As money pours into aging research, the field can combine its many methods to home on what underpins aging. Approaches differ, but researchers share the desire to not overpromise quick-fix anti-aging methods.
“Finally, finally,” says Vera Gorbunova, a biologist and geroscientist at the University of Rochester, where she co-directs the Rochester Aging Research Center and runs a joint lab with Andrei Seluanov. It’s taken decades for aging “to be recognized as a legitimate area of research,” she says.
A funding surge is transforming aging research, says bio-gerontologist Steve Horvath, who has moved from a UCLA faculty post to Altos Labs in Cambridge, UK. Aging research has become a mature, dynamic field with promising results, and it’s attracting bright minds.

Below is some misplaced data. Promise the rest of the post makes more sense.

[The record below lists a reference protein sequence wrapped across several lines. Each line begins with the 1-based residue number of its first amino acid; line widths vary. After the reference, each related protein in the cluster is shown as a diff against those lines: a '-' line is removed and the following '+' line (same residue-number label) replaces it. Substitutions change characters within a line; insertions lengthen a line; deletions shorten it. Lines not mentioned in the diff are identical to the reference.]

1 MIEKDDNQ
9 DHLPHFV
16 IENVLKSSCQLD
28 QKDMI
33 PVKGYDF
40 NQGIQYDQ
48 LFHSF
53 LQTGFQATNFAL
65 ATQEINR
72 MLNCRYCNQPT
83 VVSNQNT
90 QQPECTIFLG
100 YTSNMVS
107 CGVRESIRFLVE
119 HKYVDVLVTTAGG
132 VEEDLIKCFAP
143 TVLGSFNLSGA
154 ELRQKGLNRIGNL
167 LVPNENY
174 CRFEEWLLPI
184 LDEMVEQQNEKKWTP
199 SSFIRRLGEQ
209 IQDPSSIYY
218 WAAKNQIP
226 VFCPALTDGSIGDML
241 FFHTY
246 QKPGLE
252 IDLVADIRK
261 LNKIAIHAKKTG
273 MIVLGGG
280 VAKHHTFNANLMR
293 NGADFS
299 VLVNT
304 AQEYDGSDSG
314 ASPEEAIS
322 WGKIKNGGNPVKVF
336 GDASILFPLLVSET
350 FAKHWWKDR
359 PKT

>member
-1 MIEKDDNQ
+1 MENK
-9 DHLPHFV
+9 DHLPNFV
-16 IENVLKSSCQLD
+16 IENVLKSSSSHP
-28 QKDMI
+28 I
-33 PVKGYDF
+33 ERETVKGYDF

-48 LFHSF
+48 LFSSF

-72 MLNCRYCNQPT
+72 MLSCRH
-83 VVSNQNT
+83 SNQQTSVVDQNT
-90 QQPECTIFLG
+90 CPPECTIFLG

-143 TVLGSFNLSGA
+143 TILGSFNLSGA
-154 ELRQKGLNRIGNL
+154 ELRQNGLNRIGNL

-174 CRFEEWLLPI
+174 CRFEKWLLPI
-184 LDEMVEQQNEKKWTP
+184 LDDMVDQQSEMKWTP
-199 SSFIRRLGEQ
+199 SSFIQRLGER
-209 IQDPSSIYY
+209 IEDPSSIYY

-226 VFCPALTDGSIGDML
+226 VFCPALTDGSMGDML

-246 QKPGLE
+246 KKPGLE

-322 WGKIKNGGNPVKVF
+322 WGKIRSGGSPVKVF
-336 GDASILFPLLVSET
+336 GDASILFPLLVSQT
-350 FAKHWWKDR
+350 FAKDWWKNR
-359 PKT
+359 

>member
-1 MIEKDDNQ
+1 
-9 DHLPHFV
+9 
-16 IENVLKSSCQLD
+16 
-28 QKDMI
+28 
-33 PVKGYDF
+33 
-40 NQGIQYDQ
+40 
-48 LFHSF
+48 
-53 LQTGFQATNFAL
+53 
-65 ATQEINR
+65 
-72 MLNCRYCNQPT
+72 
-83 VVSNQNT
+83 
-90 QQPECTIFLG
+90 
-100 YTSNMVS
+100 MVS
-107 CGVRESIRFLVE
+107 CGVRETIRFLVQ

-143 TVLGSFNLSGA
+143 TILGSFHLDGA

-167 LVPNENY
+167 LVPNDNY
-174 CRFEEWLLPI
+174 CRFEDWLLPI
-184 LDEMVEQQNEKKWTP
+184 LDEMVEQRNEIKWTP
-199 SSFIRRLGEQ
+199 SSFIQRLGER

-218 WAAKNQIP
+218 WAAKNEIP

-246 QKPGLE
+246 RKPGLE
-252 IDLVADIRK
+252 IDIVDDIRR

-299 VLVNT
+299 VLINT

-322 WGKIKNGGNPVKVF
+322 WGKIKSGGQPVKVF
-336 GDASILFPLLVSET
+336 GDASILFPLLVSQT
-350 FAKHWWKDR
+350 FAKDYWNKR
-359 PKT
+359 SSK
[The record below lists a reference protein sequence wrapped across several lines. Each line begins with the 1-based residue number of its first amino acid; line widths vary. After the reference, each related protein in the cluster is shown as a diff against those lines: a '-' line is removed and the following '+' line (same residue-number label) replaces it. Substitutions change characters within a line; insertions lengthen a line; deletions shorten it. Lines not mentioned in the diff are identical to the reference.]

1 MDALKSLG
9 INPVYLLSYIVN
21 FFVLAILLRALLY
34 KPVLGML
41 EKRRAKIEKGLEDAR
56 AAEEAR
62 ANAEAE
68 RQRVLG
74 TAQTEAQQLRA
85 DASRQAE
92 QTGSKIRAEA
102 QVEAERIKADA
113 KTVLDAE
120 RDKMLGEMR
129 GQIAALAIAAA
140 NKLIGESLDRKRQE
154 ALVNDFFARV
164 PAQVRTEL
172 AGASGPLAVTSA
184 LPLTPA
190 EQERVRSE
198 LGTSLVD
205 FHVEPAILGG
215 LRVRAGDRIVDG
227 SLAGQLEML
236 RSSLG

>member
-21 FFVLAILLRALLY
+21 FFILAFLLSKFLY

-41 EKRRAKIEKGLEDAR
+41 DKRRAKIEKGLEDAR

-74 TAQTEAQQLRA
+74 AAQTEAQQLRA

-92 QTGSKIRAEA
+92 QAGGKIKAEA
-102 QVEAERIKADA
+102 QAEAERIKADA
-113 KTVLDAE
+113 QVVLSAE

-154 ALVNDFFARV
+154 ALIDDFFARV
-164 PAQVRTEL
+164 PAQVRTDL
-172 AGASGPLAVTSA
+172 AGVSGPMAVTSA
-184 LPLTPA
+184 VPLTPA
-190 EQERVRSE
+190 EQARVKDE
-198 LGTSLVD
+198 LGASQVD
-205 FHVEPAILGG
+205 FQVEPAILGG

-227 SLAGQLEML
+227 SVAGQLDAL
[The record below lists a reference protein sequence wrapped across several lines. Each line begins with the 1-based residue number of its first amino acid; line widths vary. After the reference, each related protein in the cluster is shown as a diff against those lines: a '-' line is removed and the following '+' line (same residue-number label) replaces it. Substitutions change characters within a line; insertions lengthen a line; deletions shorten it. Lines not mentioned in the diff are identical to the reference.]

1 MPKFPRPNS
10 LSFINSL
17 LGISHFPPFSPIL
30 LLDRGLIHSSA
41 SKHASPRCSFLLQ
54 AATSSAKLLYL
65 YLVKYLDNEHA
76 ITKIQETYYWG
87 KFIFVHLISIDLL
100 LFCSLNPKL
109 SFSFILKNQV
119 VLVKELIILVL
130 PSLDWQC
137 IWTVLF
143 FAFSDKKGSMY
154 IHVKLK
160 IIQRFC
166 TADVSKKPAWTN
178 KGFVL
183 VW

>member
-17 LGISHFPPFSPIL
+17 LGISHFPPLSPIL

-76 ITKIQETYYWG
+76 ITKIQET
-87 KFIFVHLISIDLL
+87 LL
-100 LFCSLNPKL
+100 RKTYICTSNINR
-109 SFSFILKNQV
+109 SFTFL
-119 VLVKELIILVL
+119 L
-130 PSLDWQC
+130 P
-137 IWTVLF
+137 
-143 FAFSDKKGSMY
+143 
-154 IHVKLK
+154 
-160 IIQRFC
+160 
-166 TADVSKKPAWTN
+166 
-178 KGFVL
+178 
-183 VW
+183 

This is letting researchers be more expansive and delve deeper, with tools including ’omics approaches, to design and do more stringent experiments that put discoveries on solid ground. Expanded study sizes can provide more generalizable results. The financial boost enables, he says, “a more ambitious, more precise exploration of the mechanisms of aging.”